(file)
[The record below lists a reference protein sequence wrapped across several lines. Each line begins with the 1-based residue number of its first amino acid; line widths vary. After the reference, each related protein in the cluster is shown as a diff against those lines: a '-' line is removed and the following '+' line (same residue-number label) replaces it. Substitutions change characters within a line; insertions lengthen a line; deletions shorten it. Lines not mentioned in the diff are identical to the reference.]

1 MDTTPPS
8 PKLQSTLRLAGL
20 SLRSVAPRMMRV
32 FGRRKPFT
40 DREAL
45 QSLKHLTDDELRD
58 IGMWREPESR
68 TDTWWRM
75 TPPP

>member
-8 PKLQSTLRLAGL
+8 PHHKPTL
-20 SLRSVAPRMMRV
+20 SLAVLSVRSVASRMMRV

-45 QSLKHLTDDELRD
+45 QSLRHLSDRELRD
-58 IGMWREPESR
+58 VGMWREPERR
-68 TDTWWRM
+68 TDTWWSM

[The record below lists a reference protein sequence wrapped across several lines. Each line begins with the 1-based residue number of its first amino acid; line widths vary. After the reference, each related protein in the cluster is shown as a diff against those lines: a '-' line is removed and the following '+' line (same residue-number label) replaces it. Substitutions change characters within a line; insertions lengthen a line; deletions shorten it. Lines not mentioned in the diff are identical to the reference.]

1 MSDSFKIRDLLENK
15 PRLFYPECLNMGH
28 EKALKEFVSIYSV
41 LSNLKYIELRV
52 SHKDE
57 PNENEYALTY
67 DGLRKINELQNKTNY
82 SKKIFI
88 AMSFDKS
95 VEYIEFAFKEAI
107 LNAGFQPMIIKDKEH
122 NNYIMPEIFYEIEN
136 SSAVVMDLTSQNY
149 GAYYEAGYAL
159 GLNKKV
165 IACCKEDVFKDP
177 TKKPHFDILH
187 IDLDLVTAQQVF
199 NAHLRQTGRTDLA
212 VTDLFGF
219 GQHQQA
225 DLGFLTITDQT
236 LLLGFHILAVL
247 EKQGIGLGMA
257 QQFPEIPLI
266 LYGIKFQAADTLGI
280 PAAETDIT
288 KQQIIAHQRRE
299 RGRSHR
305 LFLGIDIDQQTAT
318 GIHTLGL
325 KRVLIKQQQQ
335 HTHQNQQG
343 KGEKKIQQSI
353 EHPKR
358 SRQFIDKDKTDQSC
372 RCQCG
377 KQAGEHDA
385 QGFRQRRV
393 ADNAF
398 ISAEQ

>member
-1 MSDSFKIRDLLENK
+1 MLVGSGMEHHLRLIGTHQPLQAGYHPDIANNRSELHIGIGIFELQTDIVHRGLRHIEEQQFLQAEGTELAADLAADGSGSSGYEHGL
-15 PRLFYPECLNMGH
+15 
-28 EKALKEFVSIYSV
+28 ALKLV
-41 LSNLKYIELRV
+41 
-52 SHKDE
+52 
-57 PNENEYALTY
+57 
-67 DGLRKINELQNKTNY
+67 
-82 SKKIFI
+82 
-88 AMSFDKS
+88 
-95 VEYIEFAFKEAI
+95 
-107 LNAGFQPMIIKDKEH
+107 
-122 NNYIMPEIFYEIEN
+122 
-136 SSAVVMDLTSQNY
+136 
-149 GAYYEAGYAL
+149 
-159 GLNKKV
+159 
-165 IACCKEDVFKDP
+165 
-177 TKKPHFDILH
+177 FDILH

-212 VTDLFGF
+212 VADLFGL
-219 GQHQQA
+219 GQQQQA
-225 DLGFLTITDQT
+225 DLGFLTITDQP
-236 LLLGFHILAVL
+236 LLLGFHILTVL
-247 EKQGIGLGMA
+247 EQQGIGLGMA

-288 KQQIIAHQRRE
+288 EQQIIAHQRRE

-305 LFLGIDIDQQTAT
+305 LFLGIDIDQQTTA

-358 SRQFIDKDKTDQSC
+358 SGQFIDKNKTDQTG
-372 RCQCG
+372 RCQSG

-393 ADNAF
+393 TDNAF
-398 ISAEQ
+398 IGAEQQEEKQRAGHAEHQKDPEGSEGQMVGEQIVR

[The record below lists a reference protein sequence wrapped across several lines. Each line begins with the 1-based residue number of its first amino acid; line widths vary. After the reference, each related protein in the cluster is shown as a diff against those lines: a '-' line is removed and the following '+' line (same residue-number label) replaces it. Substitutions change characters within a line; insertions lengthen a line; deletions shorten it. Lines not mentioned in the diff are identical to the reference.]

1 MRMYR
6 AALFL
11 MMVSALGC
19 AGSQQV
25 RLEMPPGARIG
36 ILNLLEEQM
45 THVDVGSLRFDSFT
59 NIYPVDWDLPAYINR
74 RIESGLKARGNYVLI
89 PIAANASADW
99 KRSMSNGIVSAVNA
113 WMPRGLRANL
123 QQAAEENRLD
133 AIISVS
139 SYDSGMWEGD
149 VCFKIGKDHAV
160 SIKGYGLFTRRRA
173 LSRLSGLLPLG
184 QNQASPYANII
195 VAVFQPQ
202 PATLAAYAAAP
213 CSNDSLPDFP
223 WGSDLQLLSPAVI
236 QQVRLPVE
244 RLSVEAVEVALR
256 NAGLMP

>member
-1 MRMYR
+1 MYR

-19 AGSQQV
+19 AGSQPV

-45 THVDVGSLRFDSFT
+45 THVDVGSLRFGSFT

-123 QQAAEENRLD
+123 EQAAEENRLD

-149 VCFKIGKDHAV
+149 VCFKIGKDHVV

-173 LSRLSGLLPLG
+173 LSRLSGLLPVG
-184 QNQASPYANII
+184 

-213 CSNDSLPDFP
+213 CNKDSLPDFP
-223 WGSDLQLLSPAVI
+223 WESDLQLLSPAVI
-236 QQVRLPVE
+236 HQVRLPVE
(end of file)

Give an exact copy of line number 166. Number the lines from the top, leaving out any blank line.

+223 WESDLQLLSPAVI